Kasolo do your job but please stay in your lane

By Edem Djokotoe
I had a troubled night. Couldn’t get over the fact that the Permanent Secretary of the Ministry of Information and Broadcasting, Chanda Kasolo turned up at the media self-regulatory insaka and decided to lecture the journalists on good and bad journalism. I couldn’t take it and walked out to calm down.

Government employs the largest number of journalists and media practitioners in the country through the state-owned and government-controlled media. Zambia Daily Mail. Times of Zambia. ZNBC. ZANIS which has information officers in practically every district.

Can Mr Kasolo honestly believe that he gets a real sense of what is going on in the country when he watches ZNBC TV news and reads the government press? In his estimation, does the bilge that is broadcast and published serve public interest and inform people in a way to enables them to play their citizenship role in society?

Does that content speak truth to power and hold leaders accountable for their words and deeds and the decisions they make in the public interest?

Does he know of any of the journalists who work for him (or should I say, fall under his administrative jurisdiction) who have the balls to interrogate government policy decisions and public expenditure decisions–in the public interest?

Does the government-controlled media cast its net wide enough to cover a country as big as Zambia is, going to every nook and cranny? Of course, his people cover the creation of new districts, but are they covering the teething problems and challenges these newly-born babies are facing? Does anyone apart from those who work and live there know how all this is working?

Did any of his people interrogate the investment expos that took place in Luapula and Kapiri Mposhi not so long ago–apart from the official fluff around the whole thing?

I will share my thoughts on what a good journalist would do. Firstly, I’d ask myself why on earth anyone would think of hosting an investment expo for the Central Province at Mulungushi University.

I would be asking because I look at the region in question and know, from my own travels, that agriculture is the mainstay of the Central Province, with Mkushi being the strongest in terms of scale of agricultural production and revenue, and this is mainly because of white commercial farmers.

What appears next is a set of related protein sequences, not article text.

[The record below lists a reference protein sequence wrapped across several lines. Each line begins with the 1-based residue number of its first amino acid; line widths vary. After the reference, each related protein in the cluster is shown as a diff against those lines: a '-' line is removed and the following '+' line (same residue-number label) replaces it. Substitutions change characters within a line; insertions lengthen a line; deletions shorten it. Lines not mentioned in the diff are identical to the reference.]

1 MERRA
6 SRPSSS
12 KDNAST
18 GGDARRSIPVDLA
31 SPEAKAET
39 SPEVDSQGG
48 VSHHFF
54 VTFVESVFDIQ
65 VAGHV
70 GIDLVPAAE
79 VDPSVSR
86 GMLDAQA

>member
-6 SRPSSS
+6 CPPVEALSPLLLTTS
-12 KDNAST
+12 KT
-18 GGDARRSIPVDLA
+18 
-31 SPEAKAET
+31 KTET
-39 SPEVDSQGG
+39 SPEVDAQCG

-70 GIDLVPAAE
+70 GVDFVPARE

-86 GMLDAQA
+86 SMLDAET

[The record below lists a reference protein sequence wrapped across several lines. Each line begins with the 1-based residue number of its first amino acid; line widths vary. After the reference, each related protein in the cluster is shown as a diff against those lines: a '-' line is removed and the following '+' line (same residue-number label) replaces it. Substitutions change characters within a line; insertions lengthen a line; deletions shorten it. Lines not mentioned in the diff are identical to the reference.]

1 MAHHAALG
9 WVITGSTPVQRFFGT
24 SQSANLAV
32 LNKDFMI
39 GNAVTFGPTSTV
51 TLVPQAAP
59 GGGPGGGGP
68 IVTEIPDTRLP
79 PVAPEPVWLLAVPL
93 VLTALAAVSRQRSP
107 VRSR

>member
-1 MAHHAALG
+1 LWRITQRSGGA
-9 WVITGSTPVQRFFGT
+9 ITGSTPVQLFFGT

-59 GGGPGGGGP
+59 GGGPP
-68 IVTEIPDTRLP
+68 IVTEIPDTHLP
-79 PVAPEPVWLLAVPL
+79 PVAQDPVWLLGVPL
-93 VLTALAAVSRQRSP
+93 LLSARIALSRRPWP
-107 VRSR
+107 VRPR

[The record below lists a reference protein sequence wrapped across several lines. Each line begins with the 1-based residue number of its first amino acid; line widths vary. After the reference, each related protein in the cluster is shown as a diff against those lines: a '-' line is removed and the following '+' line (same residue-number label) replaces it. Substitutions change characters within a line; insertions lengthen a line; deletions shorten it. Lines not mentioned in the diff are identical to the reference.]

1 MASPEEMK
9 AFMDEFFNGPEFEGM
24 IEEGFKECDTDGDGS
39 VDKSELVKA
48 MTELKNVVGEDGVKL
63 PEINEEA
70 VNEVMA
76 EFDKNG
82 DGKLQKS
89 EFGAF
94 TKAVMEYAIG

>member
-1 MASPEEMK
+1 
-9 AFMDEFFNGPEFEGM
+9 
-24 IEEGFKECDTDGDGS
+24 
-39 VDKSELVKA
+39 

What is the investment potential of the Central Province and where should the emphasis be? What should be the focus of investment and to what end? I won’t get those answers from reproducing the speeches the guest of honour will read, which sadly, is what made the headlines in the state-owned and government-controlled media.

I could ask the same question of the Luapula expo. Fishing, the biggest economic activity in the province, is one life support because over-fishing has systematically depleted farming stock in Lake Mweru, Lake Bagweulu and Luapula River.

What will it take to restock these lakes and rivers with fish? What will it take to invest massively in fish farming in a region where the predominant belief is that fish is not meant to be farmed like maize but caught from the rivers and lakes God made? Who is telling the story that many fishermen from Luapula have migrated to Itezhi-Tezhi and Siavonga and could be transferring the risk of overfishing to these other areas

I could easily do these stories for Africa Business Report, Al Jazeera or Bloomberg and know a number of fine Zambian journalists who could but question is: why should we? This is where we live and work. Our first responsibility to be to the Zambian public, not to foreign news consumers.

But your journalists, those you lead, are not showing any worthy examples worth emulating and applauding and yet you find time to deliver a lecturer to journalists about journalism.Sorry, but that will not fly. And I am writing as a proud professional who has been in the trenches and in the classroom and all over the place for 38 years. Trust me, I know exactly how the cookie crumbles in this here business and you, my friend, don’t have a clue. I have got nine words for you, esteemed sir. Do your job but please stay in your lane.

The Independent Observer

John Sakala is a Journalist yearning for independent journalism

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